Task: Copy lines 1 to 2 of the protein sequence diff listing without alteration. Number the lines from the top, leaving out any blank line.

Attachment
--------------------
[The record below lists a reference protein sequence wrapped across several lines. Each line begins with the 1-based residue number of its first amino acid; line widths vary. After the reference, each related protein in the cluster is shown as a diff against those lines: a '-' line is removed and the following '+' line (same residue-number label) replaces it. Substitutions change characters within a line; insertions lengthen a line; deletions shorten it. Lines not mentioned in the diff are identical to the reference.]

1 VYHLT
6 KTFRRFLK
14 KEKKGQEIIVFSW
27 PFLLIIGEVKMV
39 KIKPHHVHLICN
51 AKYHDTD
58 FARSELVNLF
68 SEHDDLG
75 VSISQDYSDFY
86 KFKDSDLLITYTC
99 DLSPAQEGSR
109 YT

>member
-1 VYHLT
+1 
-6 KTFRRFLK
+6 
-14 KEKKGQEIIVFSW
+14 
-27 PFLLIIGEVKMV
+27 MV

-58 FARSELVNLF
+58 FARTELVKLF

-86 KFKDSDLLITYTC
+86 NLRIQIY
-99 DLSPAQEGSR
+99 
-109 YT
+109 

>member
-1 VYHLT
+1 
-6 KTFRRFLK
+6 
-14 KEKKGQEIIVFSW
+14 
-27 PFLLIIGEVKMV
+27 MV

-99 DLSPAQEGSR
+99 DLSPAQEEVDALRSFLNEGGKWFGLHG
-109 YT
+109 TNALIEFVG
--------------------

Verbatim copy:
[The record below lists a reference protein sequence wrapped across several lines. Each line begins with the 1-based residue number of its first amino acid; line widths vary. After the reference, each related protein in the cluster is shown as a diff against those lines: a '-' line is removed and the following '+' line (same residue-number label) replaces it. Substitutions change characters within a line; insertions lengthen a line; deletions shorten it. Lines not mentioned in the diff are identical to the reference.]

1 VYHLT